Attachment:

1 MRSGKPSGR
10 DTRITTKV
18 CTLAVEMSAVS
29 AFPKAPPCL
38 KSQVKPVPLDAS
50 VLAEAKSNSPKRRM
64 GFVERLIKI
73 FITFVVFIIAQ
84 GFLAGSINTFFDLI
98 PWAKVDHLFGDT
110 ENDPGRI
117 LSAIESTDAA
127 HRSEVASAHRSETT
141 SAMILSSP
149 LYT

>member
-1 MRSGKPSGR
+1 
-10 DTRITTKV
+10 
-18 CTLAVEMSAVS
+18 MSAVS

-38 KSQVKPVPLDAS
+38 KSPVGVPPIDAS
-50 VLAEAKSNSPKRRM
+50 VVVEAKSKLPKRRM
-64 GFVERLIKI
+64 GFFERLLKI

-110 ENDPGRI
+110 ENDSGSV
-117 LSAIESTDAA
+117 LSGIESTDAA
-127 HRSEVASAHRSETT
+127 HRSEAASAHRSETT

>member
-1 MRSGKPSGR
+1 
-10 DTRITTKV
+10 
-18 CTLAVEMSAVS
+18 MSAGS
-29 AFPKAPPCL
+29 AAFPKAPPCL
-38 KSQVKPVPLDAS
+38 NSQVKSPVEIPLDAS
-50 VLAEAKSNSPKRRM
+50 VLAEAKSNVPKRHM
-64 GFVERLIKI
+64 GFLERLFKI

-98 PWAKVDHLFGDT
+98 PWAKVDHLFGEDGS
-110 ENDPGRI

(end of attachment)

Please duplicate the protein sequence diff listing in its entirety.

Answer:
1 MRSGKPSGR
10 DTRITTKV
18 CTLAVEMSAVS
29 AFPKAPPCL
38 KSQVKPVPLDAS
50 VLAEAKSNSPKRRM
64 GFVERLIKI
73 FITFVVFIIAQ
84 GFLAGSINTFFDLI
98 PWAKVDHLFGDT
110 ENDPGRI
117 LSAIESTDAA
127 HRSEVASAHRSETT
141 SAMILSSP
149 LYT

>member
-1 MRSGKPSGR
+1 
-10 DTRITTKV
+10 
-18 CTLAVEMSAVS
+18 MSAVS

-38 KSQVKPVPLDAS
+38 KSPVGVPPIDAS
-50 VLAEAKSNSPKRRM
+50 VVVEAKSKLPKRRM
-64 GFVERLIKI
+64 GFFERLLKI

-110 ENDPGRI
+110 ENDSGSV
-117 LSAIESTDAA
+117 LSGIESTDAA
-127 HRSEVASAHRSETT
+127 HRSEAASAHRSETT

>member
-1 MRSGKPSGR
+1 
-10 DTRITTKV
+10 
-18 CTLAVEMSAVS
+18 MSAGS
-29 AFPKAPPCL
+29 AAFPKAPPCL
-38 KSQVKPVPLDAS
+38 NSQVKSPVEIPLDAS
-50 VLAEAKSNSPKRRM
+50 VLAEAKSNVPKRHM
-64 GFVERLIKI
+64 GFLERLFKI

-98 PWAKVDHLFGDT
+98 PWAKVDHLFGEDGS
-110 ENDPGRI